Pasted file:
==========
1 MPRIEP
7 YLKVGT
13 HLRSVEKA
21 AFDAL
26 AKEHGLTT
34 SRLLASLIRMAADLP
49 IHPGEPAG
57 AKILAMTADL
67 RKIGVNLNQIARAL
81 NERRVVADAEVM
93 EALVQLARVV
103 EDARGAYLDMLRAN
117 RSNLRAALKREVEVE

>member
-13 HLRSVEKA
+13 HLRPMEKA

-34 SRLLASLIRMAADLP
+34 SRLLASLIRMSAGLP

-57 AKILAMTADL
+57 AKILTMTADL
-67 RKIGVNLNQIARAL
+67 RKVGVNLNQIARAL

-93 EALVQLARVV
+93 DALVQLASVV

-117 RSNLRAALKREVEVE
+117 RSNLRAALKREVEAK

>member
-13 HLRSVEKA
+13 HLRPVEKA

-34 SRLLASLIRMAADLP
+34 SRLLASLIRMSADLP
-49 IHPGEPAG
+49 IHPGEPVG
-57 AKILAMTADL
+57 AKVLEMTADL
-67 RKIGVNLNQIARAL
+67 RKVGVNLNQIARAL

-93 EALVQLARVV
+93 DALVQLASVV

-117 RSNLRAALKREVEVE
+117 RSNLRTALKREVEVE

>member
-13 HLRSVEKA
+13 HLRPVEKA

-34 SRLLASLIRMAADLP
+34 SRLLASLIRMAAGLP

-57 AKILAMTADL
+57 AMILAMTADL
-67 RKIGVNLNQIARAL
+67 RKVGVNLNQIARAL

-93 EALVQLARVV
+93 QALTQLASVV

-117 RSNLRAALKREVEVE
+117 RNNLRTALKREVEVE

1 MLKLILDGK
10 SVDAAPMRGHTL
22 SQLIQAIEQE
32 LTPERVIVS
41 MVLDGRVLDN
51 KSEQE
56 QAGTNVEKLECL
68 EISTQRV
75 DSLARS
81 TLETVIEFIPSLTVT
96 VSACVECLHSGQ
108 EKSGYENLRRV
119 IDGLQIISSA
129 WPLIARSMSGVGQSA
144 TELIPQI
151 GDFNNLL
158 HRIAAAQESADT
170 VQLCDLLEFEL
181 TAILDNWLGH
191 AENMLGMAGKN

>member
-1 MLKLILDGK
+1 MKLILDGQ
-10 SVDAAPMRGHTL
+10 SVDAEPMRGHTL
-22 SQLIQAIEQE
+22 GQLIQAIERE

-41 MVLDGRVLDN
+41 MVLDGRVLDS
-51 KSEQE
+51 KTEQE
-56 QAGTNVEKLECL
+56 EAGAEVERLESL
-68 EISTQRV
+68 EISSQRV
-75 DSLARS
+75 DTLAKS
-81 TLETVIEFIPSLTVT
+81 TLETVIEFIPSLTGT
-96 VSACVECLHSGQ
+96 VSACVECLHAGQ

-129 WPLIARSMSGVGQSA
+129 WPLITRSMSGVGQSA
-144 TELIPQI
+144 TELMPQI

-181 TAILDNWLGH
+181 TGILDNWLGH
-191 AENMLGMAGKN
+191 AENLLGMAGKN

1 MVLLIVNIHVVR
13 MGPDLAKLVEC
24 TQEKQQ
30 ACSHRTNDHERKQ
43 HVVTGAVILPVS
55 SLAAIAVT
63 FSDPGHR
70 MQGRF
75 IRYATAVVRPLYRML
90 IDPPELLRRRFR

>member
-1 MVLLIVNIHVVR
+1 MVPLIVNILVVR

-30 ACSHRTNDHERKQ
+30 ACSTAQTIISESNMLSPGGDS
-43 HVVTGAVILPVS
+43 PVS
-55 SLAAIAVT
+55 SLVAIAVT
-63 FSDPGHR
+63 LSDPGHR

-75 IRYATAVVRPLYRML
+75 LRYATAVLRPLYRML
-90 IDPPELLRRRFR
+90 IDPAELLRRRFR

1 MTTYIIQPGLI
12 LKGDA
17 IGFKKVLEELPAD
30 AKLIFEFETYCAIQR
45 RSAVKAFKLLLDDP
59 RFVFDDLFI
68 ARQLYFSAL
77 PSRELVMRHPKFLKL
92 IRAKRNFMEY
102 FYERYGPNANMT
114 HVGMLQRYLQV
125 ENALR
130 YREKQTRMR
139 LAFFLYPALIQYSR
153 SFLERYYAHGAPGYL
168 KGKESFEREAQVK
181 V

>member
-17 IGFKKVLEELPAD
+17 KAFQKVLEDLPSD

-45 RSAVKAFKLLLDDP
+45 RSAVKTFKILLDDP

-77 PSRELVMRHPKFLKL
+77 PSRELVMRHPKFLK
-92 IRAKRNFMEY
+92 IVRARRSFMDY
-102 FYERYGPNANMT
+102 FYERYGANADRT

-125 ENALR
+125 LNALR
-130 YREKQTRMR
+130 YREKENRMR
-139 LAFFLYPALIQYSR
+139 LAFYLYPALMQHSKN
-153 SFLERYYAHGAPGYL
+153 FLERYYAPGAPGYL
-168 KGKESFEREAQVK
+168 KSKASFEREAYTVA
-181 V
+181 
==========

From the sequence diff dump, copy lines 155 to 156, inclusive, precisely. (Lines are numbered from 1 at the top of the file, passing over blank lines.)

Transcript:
-102 FYERYGPNANMT
+102 FYERYGANADRT